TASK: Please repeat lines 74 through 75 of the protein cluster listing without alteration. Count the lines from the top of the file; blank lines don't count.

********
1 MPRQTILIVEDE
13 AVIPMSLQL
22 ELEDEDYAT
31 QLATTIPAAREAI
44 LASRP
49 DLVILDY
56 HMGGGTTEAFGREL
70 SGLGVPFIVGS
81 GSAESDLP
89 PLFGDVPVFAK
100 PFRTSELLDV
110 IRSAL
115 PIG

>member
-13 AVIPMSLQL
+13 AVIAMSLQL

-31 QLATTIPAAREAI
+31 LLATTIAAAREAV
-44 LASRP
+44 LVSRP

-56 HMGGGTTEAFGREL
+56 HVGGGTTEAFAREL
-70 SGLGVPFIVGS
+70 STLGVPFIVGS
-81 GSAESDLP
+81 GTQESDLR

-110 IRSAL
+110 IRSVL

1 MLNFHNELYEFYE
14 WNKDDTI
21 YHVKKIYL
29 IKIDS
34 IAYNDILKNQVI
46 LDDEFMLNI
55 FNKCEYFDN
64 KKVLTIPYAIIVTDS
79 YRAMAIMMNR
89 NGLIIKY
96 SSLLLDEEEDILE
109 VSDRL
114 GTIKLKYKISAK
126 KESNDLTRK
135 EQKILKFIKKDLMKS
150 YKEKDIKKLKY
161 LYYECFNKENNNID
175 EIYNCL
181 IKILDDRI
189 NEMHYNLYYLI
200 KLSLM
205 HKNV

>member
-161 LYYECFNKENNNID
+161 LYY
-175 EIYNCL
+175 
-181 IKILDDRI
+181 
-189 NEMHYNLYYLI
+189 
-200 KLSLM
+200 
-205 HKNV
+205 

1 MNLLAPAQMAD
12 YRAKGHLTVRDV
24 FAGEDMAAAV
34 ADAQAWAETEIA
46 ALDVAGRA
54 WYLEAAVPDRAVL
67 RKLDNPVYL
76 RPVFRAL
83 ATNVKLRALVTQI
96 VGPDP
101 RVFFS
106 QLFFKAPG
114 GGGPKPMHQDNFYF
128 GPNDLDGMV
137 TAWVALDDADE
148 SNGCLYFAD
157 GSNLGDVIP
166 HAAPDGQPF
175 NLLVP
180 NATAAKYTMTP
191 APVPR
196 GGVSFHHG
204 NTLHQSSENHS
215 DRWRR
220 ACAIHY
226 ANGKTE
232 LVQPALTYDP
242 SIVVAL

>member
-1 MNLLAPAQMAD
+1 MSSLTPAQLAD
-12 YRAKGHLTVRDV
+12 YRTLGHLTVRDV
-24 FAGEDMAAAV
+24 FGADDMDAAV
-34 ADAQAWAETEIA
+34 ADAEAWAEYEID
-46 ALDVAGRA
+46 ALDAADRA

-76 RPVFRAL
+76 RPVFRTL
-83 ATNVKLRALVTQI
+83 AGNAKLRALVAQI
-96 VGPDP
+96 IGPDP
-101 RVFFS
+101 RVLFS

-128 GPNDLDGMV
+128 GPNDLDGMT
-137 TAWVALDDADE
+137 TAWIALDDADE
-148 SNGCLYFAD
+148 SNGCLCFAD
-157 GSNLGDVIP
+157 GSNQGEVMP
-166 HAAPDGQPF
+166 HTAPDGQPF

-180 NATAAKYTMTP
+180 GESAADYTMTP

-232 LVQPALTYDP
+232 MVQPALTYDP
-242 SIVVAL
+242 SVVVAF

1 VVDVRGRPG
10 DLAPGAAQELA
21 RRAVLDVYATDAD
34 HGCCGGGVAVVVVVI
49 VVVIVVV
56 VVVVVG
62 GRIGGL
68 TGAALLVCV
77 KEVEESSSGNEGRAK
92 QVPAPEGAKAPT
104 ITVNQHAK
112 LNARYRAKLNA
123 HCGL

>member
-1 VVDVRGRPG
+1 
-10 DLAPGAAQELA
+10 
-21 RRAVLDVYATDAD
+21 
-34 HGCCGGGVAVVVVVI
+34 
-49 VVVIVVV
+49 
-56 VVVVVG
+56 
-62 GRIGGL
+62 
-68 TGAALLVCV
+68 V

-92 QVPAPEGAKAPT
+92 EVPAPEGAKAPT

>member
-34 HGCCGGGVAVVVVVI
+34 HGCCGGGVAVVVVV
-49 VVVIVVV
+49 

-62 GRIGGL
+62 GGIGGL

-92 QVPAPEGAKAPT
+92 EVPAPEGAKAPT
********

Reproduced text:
101 RVFFS
106 QLFFKAPG